The iconic property was built in 1924 by Wright’s son, Lloyd and was constructed of 27,000 concrete blocks. The blocks are marked with patterns inspired by ancient Mayan designs and were made by hand-using decomposed granite extracted from the site.
The legendary home was in dire straits in the early 2000s, having been left in disrepair after the Northridge earthquake, rains, and years of neglect. The home’s sorry state led the National Trust for Historic Preservation to add it to its 2005 list of “America’s 11 Most Endangered Places,” according to the Los Angeles Conservancy.
But befitting a Hollywood home, this story has a happy ending. It was picked up by billionaire investor Ron Burkle in 2011 for $4.5 million. According to the listing details, the supermarket mogul undertook a “thoughtful renovation,” which took years (and $17 million) to complete.
The 6,000-square-foot layout on almost an acre includes three bedrooms, 3.5 baths, plus guest quarters above the garage. The same elaborate and large concrete blocks continue throughout the interior of the home.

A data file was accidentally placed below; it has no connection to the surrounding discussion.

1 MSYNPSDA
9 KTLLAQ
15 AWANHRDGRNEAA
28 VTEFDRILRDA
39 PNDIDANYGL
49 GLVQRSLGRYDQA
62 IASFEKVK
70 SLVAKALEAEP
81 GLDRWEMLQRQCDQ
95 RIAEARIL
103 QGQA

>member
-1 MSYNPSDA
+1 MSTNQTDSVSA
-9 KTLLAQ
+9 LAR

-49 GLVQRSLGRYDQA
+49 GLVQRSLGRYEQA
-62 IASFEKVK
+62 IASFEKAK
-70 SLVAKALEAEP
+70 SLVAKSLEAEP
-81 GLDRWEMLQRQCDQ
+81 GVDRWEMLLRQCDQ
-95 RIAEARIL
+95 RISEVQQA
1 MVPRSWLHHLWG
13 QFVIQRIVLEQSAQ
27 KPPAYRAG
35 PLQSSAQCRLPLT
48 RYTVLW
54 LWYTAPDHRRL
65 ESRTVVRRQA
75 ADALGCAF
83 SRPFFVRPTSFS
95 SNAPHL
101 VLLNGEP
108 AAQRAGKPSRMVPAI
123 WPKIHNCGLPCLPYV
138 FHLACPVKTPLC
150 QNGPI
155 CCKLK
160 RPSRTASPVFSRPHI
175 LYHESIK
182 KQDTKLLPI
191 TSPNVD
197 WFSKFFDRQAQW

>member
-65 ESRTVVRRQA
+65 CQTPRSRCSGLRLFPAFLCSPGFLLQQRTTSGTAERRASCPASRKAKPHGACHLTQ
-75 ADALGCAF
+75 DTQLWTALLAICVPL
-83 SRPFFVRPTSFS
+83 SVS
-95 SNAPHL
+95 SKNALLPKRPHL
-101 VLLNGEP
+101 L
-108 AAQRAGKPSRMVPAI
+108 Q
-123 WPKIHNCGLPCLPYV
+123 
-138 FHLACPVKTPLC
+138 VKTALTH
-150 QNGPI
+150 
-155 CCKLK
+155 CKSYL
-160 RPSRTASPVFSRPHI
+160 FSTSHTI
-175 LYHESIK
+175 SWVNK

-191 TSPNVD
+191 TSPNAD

The soaring interior spaces include a formal living room with a balcony and tiled fireplace, a massive dining room with city views through a corner picture window, along with another fireplace, a vintage kitchen, a billiards and screening room, a library, and a large terrace outdoors with a pool.
Ron de Salvo of Coldwell Banker holds the listing.
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